NEBA candidate forum sparks debate
Roughly a month remains before the conclusions of the primary election.
Former state representative Curtis Richardson, said “I guess I’m a very popular target today,” and was grilled by City Commission Seat 2 opponents Diana Oropallo and David Riddle.
Oropallo, who described herself as nervous as she has at previous public appearances, questioned why Richardson chosee to run for this year’s open seat instead of an open seat in 2012 “if you have such a burning passion to get back to the city of Tallahassee.” The position is being vacated by City Commissioner Andrew Gillum, who’s running for mayor.
Richardson disputed charges he’s a career politician leveled by Oropallo by questioning why she first filed to run for School Board before switching races. Riddle questioned Richardson’s campaign contributions and events he’s sponsored in Gadsden County.
The forum, held at the Capital City Country Club, was also attended by three-time commission candidate and small business owner Steve Stewart who is challenging incumbent Nancy Miller along with School Board member Forest Van Camp and challenger and Deerlake Middle School teacher Alva Swafford Striplin.
NEBA, a group representing the business sector, also posed questions for candidates by its members. The nearly 100 in attendance raised issues that included improved public safety and more police officers, thoughtful government spending, a debate over development tax breaks and federal and state mandates on education.
Questions included whether candidates supported creating a new Community Redevelopment Agency district on North Monroe Street near Tallahassee Mall (similar to what’s already in place downtown and the south side/Frenchtown areas), where they struck a balance between development and environmental standards and if they supported a strong-mayor position on the City Commission.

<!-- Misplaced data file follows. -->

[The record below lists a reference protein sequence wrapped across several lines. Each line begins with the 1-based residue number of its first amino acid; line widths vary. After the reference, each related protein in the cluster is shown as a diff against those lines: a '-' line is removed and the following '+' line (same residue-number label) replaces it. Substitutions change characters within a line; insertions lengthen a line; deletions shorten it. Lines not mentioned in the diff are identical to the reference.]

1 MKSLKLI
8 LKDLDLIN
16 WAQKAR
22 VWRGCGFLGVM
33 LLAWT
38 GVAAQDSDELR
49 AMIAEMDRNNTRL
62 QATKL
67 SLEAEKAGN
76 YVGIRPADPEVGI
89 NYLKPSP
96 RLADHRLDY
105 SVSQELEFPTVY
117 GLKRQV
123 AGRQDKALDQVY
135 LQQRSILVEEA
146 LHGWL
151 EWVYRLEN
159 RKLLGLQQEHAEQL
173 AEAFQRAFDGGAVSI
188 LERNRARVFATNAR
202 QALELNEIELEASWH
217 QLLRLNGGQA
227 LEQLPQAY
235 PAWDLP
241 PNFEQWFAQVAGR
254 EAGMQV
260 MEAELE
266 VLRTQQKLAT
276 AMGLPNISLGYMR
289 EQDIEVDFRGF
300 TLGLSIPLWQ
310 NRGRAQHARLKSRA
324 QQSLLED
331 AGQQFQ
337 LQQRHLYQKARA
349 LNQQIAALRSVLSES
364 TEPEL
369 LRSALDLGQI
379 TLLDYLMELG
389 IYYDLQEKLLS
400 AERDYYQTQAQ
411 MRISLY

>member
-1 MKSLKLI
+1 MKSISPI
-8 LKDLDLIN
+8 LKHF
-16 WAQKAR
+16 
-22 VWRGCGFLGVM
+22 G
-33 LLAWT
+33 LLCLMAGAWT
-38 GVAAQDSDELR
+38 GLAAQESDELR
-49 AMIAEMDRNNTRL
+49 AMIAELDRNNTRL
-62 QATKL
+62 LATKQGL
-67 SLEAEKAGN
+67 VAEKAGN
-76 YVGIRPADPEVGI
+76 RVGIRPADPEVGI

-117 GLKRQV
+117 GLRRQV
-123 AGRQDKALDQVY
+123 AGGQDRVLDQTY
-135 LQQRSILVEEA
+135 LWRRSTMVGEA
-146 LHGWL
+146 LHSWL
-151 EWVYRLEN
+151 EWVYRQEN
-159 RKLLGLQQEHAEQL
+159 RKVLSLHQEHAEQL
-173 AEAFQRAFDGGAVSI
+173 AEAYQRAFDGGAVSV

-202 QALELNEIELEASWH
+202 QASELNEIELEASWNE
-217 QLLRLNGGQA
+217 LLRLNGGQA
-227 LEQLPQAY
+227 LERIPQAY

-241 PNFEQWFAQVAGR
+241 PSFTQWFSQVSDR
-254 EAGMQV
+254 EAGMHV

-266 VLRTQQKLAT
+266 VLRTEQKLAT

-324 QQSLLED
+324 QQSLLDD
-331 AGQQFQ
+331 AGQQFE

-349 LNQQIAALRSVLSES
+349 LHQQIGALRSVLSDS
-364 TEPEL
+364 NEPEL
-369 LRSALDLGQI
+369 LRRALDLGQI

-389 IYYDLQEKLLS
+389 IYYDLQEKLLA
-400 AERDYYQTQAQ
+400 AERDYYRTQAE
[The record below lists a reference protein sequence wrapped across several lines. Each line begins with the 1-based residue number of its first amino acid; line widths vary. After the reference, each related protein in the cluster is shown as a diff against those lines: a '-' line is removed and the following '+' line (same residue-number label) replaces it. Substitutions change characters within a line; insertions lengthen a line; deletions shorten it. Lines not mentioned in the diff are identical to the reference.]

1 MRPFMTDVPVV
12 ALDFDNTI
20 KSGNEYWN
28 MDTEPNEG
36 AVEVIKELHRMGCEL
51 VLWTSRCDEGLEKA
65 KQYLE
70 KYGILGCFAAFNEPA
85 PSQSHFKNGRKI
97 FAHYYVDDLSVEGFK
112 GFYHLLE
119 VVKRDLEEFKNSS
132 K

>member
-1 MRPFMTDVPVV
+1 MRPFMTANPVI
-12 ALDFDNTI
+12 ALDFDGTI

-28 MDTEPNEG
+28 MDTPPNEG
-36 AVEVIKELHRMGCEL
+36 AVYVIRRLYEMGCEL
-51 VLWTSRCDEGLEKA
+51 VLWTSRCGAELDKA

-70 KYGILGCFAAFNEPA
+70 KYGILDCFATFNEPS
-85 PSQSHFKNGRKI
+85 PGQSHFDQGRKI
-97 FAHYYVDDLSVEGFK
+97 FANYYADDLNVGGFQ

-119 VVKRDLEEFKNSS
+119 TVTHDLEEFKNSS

“I think it’s a good way to get to know who’s running and what they are about,” NEBA Board President Terry Madigan said of the forum. “We had a pretty good crowd here today. … I think people are very interested because there are not a whole lot of local forums that people can go to and hear all of these things.”
One question posed to City Commission candidates centered around what programs they’d support to benefit small businesses.
Riddle said the city needs to return to basics and not make businesses jump through necessary hoops. Oropallo said she’d support a combination of approaches that focuses on permitting and local preference.
Miller said she’d pushed to have more local preferences in contracting.
“We’ve tried that for a year. It went away because it got tangled around the axle with some of our other preference programs. I would seriously like to see that come back,” Miller said.
While Stewart agreed with Miller on supporting local preferences, he said he was befuddled by why the city’s local-preference policy hasn’t been fixed.
“Local preference was brought up a couple of years ago and it’s just fallen by the wayside. It requires leadership,” he said.
This article is reprinted with permission from the Tallahassee Democrat. The original article is here.